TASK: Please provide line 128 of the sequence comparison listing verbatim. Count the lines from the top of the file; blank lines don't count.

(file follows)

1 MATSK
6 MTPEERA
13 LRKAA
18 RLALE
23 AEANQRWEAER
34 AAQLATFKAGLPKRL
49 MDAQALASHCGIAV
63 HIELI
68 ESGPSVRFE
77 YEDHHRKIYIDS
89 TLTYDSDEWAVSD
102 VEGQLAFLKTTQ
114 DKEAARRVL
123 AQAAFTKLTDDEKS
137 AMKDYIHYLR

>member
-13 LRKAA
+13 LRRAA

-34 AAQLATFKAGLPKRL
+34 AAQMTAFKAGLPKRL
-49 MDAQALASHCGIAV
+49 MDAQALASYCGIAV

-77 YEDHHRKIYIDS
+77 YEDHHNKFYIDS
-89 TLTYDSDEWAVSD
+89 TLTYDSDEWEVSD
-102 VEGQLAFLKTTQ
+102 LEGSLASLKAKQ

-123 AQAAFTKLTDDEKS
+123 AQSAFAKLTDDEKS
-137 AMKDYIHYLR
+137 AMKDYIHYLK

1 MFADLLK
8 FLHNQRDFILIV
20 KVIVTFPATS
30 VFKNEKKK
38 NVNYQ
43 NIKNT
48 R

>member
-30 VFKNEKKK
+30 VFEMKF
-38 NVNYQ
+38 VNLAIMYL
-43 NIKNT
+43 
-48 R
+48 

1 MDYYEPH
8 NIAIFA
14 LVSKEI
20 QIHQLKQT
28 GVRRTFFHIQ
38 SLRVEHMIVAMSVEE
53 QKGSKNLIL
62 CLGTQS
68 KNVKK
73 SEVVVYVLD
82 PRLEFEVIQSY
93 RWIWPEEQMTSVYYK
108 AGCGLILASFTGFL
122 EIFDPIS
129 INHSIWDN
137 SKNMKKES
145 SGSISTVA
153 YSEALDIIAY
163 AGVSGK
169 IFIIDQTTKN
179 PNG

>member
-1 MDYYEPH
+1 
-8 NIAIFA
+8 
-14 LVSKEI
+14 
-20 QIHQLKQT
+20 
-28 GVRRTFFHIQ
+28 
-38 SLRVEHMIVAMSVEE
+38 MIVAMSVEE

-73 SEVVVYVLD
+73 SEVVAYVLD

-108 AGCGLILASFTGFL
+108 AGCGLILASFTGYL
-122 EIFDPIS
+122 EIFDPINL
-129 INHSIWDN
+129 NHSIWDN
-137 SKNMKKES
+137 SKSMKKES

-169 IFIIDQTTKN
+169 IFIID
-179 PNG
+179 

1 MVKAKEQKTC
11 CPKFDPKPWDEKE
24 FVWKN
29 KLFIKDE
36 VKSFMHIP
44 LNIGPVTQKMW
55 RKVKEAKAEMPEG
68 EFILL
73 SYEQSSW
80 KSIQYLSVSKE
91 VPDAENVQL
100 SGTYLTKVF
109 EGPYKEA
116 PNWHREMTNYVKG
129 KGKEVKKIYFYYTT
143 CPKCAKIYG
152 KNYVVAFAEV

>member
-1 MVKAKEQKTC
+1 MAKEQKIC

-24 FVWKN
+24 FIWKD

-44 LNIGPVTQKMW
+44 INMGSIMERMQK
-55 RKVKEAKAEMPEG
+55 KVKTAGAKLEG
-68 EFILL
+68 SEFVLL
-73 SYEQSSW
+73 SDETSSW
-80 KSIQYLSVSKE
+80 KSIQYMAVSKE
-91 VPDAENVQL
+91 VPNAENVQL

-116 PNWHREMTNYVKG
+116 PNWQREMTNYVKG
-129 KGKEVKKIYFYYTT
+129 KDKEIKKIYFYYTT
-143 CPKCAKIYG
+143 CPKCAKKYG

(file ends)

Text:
+80 KSIQYMAVSKE